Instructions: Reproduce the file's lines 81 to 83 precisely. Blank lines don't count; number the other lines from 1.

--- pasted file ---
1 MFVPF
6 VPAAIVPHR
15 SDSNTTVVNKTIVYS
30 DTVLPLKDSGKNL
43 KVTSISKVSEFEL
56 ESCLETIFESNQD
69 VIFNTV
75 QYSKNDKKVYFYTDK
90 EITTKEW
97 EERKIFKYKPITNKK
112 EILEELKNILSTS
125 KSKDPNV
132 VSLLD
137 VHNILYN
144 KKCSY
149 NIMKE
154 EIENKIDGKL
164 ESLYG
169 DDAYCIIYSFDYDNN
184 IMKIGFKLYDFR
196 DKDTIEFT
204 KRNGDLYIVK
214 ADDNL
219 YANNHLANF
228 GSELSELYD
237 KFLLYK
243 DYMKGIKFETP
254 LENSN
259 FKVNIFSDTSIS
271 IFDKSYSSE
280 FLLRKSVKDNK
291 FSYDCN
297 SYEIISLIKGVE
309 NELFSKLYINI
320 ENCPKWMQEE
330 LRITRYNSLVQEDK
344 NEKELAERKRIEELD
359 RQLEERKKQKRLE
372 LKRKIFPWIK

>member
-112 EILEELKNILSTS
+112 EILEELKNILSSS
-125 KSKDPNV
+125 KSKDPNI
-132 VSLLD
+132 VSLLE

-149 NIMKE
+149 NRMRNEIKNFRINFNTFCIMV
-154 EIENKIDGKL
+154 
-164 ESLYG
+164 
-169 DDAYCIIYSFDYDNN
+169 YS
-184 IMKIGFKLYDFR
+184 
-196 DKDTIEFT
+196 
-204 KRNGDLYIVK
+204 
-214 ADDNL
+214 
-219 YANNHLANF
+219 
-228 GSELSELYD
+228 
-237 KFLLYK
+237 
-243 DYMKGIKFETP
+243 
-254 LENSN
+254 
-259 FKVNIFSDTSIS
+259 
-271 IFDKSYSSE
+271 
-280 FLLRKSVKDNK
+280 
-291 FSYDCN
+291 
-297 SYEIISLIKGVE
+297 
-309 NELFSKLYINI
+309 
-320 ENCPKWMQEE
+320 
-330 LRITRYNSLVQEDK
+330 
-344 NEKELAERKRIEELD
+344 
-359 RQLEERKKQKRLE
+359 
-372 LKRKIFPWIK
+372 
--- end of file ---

-297 SYEIISLIKGVE
+297 
-309 NELFSKLYINI